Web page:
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5 DIY ‘mistakes’ to avoid making when painting your home or risk a ‘lumpy’ finish



Painting is a great way to spruce up any area of the home, including kitchen cabinets or even upcycling furniture.

However, according to Sarah Lloyd, paint and interiors expert from, Britons should be careful when painting to avoid some common errors.
1. Not preparing

The expert explained: “As with most DIY jobs, the prep work is just as important as the painting, however, this is something that is regularly skipped.

“Always protect your floor with dust sheets, and use masking tape to keep everything neat, you don’t want to have to repaint the ceiling or skirting board again if you can help it, so masking off is essential.

“Finally, you should ensure your room is well-ventilated before you begin to paint – an open window should suffice.”
2. Choosing the wrong colour

According to the paint expert, the “worst mistake” of all is choosing the wrong colour, but it can be hard when choosing because there is so much to think about.

Sarah recommended choosing a core colour while considering the room’s lighting, accessories and furniture.

She added: “You don’t need to follow trends too strictly. Once you have your core colours you can then either go for a monochromatic scheme (singular colour scheme with light and dark shades), analogue (use colours that sit next to each other on the colour wheel), contrasting (three colours that are evenly spaced around a colour wheel) or a complementary colour scheme (two opposing colours on the colour wheel).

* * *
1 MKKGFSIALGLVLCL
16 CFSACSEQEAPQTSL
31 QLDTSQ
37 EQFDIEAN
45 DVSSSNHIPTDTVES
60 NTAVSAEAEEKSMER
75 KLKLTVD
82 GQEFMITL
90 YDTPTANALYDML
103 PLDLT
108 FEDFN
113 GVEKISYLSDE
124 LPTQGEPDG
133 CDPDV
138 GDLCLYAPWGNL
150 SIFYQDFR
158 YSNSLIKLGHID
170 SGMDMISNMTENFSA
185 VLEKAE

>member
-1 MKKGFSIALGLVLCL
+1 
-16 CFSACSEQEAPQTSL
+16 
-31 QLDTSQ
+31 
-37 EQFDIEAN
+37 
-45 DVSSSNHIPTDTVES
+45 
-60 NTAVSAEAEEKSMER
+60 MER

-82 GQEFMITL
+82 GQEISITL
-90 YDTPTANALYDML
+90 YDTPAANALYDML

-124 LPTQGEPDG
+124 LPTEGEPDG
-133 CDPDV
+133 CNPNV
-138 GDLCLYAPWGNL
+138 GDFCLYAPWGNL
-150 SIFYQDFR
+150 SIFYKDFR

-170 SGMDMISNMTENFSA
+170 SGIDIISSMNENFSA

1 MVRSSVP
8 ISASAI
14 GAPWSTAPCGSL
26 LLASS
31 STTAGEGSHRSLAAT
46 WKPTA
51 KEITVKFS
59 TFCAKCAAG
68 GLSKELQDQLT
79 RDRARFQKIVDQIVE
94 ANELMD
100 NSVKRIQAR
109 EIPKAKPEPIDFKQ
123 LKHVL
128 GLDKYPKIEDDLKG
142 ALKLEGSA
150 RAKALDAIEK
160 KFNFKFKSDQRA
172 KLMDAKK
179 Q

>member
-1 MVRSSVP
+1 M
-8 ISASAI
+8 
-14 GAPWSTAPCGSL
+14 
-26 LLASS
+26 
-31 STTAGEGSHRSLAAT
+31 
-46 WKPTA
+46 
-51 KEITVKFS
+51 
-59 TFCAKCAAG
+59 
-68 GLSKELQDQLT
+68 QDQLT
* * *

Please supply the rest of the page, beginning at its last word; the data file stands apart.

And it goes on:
“Follow this method and your colours are sure to stay chic for a long time.”
3. Painting radiators

Painting radiators is a great way to spruce up any room, although many people do it wrong. It is important to turn the radiator completely off before painting it, cleaning it and using a primer.

Make sure to paint in the same direction as the grooves in the metal, but don’t overload the brush as this could result in some dripping or lumpy areas.

Britons should wait at least 24 hours before turning it back on, to help let it dry fully so the paint doesn’t turn tacky.
4. Incorrect equipment

The paint pro continued: “Rollers are a really easy way to paint your home. However, you need to first pick the right roller. Short pile provides a great cover for smooth walls and flat surfaces.

“Medium pile is handy for lightly textured walls and ceilings but it can also be used on walls. It picks up more paint than short pile rollers so if you’re faced with a large room to decorate, a medium pile might be your best option.

“Long pile is best suited to heavily textured walls like concrete and outdoor walls. Foam rollers are the most effective with gloss or varnish and radiator rollers are for just that, radiators and fiddly areas that require a little bit of bending to get to.”
5. Improper portions

According to Sarah, people often do not know how much paint is required for a job, and there is nothing worse than running out halfway through.

By calculating how much paint is needed beforehand, Britons will be able to save time, effort and petrol. Make sure to measure the space and minus the square metres for windows and doors.

The expert added: “You’ll often need at least two coats, so multiply the figure by two. Take your total number and divide it by the metre squared per litre on your tin.”

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